Weekly Torah Commentary – Mishpatim Feb. 5, 2016

Exodus 21-24

This week’s Torah reading opens with this verse:

Now these are the ordinances which you shall place before them [the Children of Israel].  21:1

The word ‘ordinance’ is defined as ‘an authoritative decree’; an edict, an injunction, a command, rule or mandate.  This Torah portion goes on to outline a series of rules that are to govern interpersonal relationships among His people.

WordofGod

Let’s face it – human beings generally don’t like ‘rules’.  We don’t like being told what to do, how to do it, when to do it and with whom to do it! We seem to have this innate resistance to ‘authority’ in whatever form it happens to ‘encroach’ on what we perceive as our ‘freedom.’  This attitude is so prevalent in modern times that it’s difficult to have a calm and non-emotional discussion about it at times.

That should not be among God’s people.

Recently a friend of mine was on a plane sitting opposite a mother with her young son who was perhaps about seven or eight.  As soon as they were belted into their seats, the boy began playing on an IPad.  When it was time for take-off, the flight attendant instructed the boy to turn off the IPad.  He kept playing. And Mom said nothing.  A second time the flight attendant passed by, told him to shut it down and give it to his mother until he could resume later.  The boy paid no attention.  And Mom said nothing.  The boy continued to play on the IPad all through take-off and afterward.  And Mom said nothing.  My friend commented later, “She is training him to ignore authority. Where will he be ten years from now?”

Sound too harsh?  What about the killing of 13 year old Andy Lopez in Santa Rosa, California, by police who thought he was about to shoot them with an assault rifle. It turned out to be a toy gun. Two times, the police told the boy to drop the gun. Instead he turned it on them. They fired.  Did he not hear what they told him or was he in the habit of not responding to direct commands? We may not know for sure but we know one thing.  It cost him his life.  Parents, take heed!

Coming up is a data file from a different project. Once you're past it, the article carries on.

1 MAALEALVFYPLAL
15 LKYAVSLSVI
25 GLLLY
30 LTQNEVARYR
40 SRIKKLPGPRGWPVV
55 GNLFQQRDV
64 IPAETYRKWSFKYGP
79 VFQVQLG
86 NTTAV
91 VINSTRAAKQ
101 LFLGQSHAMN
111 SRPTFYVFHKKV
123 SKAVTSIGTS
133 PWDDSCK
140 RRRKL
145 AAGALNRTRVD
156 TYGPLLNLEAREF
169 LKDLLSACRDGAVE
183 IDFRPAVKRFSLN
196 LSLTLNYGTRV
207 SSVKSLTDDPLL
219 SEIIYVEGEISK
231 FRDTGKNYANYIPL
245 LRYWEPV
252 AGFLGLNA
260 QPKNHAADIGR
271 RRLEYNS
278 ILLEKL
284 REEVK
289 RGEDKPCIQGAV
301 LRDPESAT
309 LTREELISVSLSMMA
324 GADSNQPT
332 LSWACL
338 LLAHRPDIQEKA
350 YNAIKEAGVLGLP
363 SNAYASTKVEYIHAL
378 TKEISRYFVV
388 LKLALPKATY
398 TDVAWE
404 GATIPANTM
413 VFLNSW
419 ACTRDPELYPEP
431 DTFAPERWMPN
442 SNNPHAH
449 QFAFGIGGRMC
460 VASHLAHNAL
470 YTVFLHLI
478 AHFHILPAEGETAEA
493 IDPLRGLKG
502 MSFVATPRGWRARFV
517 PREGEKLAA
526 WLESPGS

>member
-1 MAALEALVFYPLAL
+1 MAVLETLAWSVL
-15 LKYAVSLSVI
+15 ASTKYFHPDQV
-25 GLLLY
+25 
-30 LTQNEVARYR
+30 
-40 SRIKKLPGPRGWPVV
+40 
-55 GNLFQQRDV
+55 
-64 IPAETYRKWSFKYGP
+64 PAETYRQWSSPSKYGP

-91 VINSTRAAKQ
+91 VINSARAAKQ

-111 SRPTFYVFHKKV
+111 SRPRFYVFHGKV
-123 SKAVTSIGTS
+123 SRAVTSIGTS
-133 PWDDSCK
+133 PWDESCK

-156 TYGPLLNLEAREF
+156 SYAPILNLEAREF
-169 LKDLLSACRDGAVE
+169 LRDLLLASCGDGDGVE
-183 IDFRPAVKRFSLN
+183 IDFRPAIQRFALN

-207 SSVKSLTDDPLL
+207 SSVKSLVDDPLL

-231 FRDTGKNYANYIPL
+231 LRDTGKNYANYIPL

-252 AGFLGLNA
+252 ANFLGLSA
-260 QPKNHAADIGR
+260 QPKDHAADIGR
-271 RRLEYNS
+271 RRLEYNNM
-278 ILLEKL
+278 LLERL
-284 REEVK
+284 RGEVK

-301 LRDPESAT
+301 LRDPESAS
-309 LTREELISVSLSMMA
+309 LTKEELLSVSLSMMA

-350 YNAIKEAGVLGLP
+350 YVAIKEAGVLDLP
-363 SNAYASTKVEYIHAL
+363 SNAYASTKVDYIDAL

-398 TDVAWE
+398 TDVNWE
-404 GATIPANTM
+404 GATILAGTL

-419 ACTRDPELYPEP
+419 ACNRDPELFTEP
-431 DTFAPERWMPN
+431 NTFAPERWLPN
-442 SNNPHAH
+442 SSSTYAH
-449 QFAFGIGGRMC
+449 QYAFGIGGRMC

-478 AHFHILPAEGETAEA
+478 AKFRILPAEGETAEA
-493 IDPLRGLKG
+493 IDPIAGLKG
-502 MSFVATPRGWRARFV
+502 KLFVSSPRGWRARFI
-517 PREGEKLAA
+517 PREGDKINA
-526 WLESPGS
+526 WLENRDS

The word ‘obedience’ today seems to have fallen into the dictionary of political incorrectness.  Just ask any school teacher what it’s like in today’s classroom compared to twenty years ago.

Among God’s people, it should not be.  Obedience is necessary in private life, social life and in every other sphere of life where one is expected to do his duty or earn his livelihood. An individual must obey his elders or superiors. Children must obey their parents. Students must obey their teachers. Obedience is the rule of life and without it life will sooner or later lead to misery.

Does obedience ‘ruin’ your ‘freedom’?  Absolutely not – in fact, it enhances your freedom.  The thief serving his eight year sentence in prison for breaking the law is hardly ‘free’.  The person who was tempted to steal but didn’t is going on with his life outside prison bars. Get the point?

Freedom is not doing whatever you want, whenever you want, with whomever you want.

The Bible says quite a bit about freedom, despite any impressions people have about it being filled with restrictive rules. In reality, if we are willing to consider it, the Bible teaches us how to distinguish between what it means to be free from something and to be free to do or be something. Freedom from and freedom to are two sides of the freedom coin.

Suppose ‘John’ has a real problem with gluttony and is consequently terribly overweight.  (NOTE: I am not referring to people with a genuine medical problem and/or who suffer uncomfortable weight gain as a side effect of certain medicines for other issues in their body!)  Let’s just focus on the person who can’t seem to resist the quart of chocolate ice cream or the whole package of chocolate chip cookies just before bed every night, etc.  So ‘John’ goes to a doctor for help.  He’s put on a rigorous diet and over a period of six to twelve months, John drops 100 lbs.  The doctor is pleased, John is pleased, his wife is pleased. Fast forward to three years later, John has gained back all the weight and then some. Why?

Because his heart, his inner person didn’t change.  For a short period he was “Free From” excess weight but he didn’t make the leap to be “Free T0” maintain his achievement. The external symptoms were treated but there was no change to the root cause of his problem.

God’s commandments are designed to lead us into true freedom; to be “Free To” become holy, righteous, kind, compassionate and generous individuals, reflecting in our own lives the character of our Father in Heaven who commands us “Be holy as I am holy.” Lev. 19:2

In Tune with Torah this week = before getting past the first verse of this week’s reading, examine your own attitude toward obedience in general and God’s Word in particular.  Is your focus more on being ‘free from’ or have you made the leap to be ‘free to’ become what He created you to be?

Shabbat Shalom

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If you know someone who would be blessed by this commentary, please pass it on.

Did this speak to you? Leave a comment below.

Want to know more about the Psalms?  Check out our current study on Psalm 119 at Coffee and Commentary

 

 

 

 

 

 

 

One thought on “Weekly Torah Commentary – Mishpatim Feb. 5, 2016

  1. So in other words G_ds words in the Torah need to become a “life style” instead of just words we read once or twice a week. If we live the words of the Torah then they become alive in our lives and we become “free from” and “free to”. Todah for he inspiration Leah

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